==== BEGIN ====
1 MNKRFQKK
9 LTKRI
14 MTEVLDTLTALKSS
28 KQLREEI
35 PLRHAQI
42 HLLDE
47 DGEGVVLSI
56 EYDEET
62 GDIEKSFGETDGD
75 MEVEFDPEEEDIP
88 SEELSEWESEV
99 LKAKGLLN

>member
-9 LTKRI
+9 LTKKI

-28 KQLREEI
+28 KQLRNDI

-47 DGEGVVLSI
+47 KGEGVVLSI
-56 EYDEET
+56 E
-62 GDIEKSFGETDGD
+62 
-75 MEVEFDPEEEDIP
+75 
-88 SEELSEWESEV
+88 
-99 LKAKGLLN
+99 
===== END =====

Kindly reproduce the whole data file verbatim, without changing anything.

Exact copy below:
1 MNKRFQKK
9 LTKRI
14 MTEVLDTLTALKSS
28 KQLREEI
35 PLRHAQI
42 HLLDE
47 DGEGVVLSI
56 EYDEET
62 GDIEKSFGETDGD
75 MEVEFDPEEEDIP
88 SEELSEWESEV
99 LKAKGLLN

>member
-9 LTKRI
+9 LTKKI

-28 KQLREEI
+28 KQLRNDI

-47 DGEGVVLSI
+47 KGEGVVLSI
-56 EYDEET
+56 E
-62 GDIEKSFGETDGD
+62 
-75 MEVEFDPEEEDIP
+75 
-88 SEELSEWESEV
+88 
-99 LKAKGLLN
+99 